Leavel is perfect as Florence in a performance both emotionally moving and uplifting despite the limitations placed on it by the material. She rightfully received a 2011 Tony Award nomination for the role. Florence Greenberg was a remarkable woman who was one of the first female record company executives. It seems only appropriate that she is being played by a first-rate musical theatre actress like Leavel.
The women playing the four Shirelles, Erica Ash, Kyra Da Costa, Crystal Starr and Christina Sajous, ably handle the music but their characters don’t have any character development at all. They giggle about like the teenagers the Shirelles were when Greenberg’s daughter found the girl group at her school.
In addition to Jocko, Henderson suavely moved from role to role throughout the evening, including other period talent Chuck Jackson, Ronald Isley and “the Duke of Earl,” Gene Chandler. Barry Pearl holds his own as Bernie Greenberg, Florence’s fed-up husband. Allan Louis is Luther Dixon, the man who sweet-talked his way into Florence’s life as a business partner and into her personal life as her lover on the side. Mr. Louis does a fine job.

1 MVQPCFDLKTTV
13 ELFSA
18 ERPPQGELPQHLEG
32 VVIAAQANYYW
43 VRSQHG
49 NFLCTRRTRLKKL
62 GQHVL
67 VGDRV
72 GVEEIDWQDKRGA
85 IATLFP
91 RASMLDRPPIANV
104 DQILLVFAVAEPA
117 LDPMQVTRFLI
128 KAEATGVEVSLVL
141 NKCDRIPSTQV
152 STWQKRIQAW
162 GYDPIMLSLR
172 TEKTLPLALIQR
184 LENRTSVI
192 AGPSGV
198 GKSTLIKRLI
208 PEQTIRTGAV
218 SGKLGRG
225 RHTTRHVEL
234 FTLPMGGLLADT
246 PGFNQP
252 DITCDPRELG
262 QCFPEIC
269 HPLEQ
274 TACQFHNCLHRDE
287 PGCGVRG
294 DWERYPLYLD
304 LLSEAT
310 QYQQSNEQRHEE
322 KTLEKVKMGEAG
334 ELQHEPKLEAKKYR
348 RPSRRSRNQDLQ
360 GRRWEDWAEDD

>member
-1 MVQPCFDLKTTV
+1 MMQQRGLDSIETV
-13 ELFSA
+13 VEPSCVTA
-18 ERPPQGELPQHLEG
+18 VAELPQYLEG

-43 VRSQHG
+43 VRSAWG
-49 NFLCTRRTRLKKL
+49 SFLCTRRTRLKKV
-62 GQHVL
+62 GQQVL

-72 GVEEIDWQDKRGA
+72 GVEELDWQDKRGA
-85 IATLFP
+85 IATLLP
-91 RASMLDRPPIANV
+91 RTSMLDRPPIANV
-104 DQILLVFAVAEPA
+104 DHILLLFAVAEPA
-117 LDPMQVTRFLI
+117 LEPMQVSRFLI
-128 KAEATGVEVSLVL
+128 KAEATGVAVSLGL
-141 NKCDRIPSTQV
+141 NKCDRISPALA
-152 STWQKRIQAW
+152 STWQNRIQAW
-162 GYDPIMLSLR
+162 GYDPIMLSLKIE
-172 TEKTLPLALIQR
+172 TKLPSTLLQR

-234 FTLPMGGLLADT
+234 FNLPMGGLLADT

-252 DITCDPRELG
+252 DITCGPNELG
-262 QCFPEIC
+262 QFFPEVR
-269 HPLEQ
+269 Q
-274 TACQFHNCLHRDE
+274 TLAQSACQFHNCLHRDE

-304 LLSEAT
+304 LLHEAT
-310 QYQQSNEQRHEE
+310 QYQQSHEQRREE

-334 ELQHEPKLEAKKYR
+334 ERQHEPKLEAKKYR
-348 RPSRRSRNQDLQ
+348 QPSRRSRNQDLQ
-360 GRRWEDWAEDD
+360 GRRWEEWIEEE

Baby It’s You was written by Floyd Mutrux and Colin Escott (the men who wrote last year’s Million Dollar Quartet). I really should include quotes around “written.” Fact gathering might have been a better description. We don’t learn much about any of these characters beyond their cutout silhouette. We never find out what makes Florence tick; what motivates her to tackle such a tough business and approach it headlong with never a doubt as to the outcome?
Baby It’s You gets a first-class production with a creative and vibrant set by Anna Louizos and beautiful costumes by Lizz Wolf. Louizo’s set includes suspended video screens that can be moved in and out and are used to show projections by Jason H. Thompson that set the tone of the 50s and 60s quite effectively. Wolf’s costumes are smashing, particularly the Shirelles'.
Baby It’s You was directed by Mutrux and Pasadena Playhouse’s artistic director, Sheldon Epps. What they have assembled is a good looking, fine sounding, cruise-ship production of a truly jukebox musical.